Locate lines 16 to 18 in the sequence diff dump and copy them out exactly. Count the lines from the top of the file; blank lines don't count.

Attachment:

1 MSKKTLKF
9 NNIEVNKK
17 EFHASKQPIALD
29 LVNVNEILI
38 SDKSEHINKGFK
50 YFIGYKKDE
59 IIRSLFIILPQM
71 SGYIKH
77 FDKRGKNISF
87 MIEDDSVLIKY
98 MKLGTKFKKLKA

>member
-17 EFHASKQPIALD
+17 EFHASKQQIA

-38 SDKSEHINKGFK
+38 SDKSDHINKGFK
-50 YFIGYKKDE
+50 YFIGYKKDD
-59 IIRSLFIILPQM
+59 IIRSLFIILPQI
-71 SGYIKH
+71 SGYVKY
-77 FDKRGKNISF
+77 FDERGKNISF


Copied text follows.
+38 SDKSDHINKGFK
-50 YFIGYKKDE
+50 YFIGYKKDD